Don’t assume local indicates it is organic, though. They are not equal terms. Always ask the grower if possible, how it was grown. Here is my free Farmers Market Mini-Guide with specific questions to ask at a farmer’s market about that.

12.  GRASS-FED:  Some studies show grass-fed meats contain more good fats, less bad, and higher levels of vitamins and antioxidants.

If the label says grass-fed, the animals must be fed only mother’s milk and grass and other greens during their lives. The animals also have access to pasture. However, grass-fed does not necessarily mean the feed is organic or the animal has not been given antibiotics or hormones.

If you want food that has the benefits of both grass-fed and organic, (no hormones, antibiotics) you need to see both labels.

Food labels can be confusing! Simply your healthy food shopping with these 2 easy questions to ask to ensure you are making the healthy choice! #foodlabels #shoppingtips #nutrition #organic #organicliving #naturalliving

 

 

TWO SIMPLE QUESTIONS TO ASK YOURSELF WHEN FOOD SHOPPING

Still dazed by it all? Think about this way: before filling up that grocery cart, ask yourself these two questions to see if you are making the better choices:

1.  Where does the food originate? 

If possible, these labels are optimal:

  • USDA organic (then also GMO-free as well)
  • grass-fed and USDA organic
  • wild-caught
  • pasture-raised
  • both locally grown and USDA organic

 

2.  How many ingredients are there and what are they?

Foods in their natural state (whole foods) and not in a box or can are best.  But, if buying canned or boxed items, the fewer and shorter the food labels in your cart, the better. That means to aim for the majority of your cart to be full of whole foods that don’t come in boxes with added sugar, preservatives, and unhealthy fats.

When you are buying labeled food, though, look out for this and reconsider your choice:

  • dyes
  • food colorings
  • MSG
  • added sugars and salts
  • trans fats
  • anything that is hard to pronounce or sounds like a chemistry lab assignment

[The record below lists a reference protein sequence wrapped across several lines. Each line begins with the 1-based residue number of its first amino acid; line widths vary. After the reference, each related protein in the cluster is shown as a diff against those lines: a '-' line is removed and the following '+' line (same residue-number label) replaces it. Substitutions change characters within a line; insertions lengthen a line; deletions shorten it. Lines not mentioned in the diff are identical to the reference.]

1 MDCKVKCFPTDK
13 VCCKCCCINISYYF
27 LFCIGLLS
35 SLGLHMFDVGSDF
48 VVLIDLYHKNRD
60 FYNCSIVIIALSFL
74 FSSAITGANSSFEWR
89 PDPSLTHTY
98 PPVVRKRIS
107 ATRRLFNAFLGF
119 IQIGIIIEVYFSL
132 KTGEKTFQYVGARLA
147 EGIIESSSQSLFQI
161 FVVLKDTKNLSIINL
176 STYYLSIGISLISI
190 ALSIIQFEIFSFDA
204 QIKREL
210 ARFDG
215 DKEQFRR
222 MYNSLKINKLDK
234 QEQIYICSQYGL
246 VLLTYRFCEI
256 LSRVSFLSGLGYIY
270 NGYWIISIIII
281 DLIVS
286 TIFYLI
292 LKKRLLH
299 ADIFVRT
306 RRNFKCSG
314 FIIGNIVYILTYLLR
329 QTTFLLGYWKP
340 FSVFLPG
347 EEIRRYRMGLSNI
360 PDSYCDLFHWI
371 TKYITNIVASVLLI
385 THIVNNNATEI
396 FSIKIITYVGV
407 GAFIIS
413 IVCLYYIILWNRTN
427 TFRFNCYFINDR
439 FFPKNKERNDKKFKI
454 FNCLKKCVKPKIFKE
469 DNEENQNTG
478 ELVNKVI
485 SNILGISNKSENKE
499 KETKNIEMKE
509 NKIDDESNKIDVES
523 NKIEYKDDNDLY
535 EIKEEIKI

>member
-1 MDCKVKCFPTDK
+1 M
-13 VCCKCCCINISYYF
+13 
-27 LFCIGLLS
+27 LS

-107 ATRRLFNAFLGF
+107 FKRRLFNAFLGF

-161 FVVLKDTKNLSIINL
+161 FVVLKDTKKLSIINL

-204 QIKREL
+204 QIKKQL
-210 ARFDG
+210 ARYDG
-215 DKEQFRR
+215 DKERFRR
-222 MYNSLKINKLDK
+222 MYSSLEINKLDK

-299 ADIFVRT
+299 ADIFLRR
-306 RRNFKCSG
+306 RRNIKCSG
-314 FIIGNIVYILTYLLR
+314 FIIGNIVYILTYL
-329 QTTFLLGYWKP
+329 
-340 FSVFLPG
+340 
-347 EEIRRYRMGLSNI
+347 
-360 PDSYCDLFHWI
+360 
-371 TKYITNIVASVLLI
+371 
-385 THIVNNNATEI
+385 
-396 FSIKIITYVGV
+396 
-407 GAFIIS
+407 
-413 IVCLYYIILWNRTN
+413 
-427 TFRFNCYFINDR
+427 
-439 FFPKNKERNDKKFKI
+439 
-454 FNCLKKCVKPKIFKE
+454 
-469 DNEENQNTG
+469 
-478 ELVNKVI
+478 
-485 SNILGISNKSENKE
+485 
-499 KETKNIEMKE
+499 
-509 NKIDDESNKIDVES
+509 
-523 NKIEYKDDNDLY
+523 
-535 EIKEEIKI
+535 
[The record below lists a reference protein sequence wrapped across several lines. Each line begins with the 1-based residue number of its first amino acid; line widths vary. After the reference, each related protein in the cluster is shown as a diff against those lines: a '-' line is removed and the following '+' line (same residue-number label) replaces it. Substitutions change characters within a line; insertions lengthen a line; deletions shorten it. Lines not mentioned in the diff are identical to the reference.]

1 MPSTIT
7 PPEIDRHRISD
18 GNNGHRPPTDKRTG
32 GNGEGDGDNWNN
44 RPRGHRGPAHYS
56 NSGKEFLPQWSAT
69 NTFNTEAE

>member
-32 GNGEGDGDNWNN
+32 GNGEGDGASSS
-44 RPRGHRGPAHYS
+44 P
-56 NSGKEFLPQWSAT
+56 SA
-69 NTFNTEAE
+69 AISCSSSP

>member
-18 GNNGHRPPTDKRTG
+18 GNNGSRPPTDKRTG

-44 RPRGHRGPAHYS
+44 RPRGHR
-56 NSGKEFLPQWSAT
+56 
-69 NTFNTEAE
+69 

SHOP BEST FOOD STORAGE

Check out these top tools to store your food to make it last longer and stay fresher. I have included better lunch box storage options and some pantry and refrigerator storage ideas, too:

FOR EVEN MORE ON HEALTHY EATING

Do you find food shopping and nutrition label reading overwhelming at times? I hope I have made it a bit easier for your next shopping trip to stock your kitchen with the right foods and the right labels! Do you have any tips to share to keep it simple? I’d love to hear them all!

 

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COMMENTS

Thanks so much for this. Reading labels is one of the hardest parts of trying to eat a healthy diet. I always try to opt for local first, organic second then the rest #wowlinkup

It all can be confusing – that is for sure! So happy you found the post helpful and thanks for commenting!

This is a very helpful post. The labelling gets folks every time and we need something to define all of the terms so folks know what they are buying. Thanks for this. #wowlinkup

Great to hear! Glad I could help clarify a few things!

Hi, Lori!
I do now check the labels of the things I buy much more often, and yes, a shorter list is nearly always better!
Thanks so much for the other helpful hints. This is sooo worth considering!

Good for you, Helen. Those ingredients lists can get quite cumbersome, right? As always, thanks for taking the time to say hello!

I will NOT touch any red meat sold at stores unless it's grass-fed and grass-finished!!!!! Nope, never! Same goes with restaurants!

I do notice that more restaurants are educating their waiters on where their food on the menu is sourced as customers are asking these questions. Thanks for stopping by!

Starting to read labels is one of the best things I have ever done. There is so much junk in food.

You are so right! There are plenty of substitutions for many of those processed foods that taste great. But, that's a whole other post!

GREAT guide, I am always trying to share this info with friends and loved ones. It's so easy to be tricked into making "healthy choices" that aren't always what they appear to be! Thanks for sharing my friend! <3 – http://www.domesticgeekgirl.com

So glad you found it helpful! That always makes my day!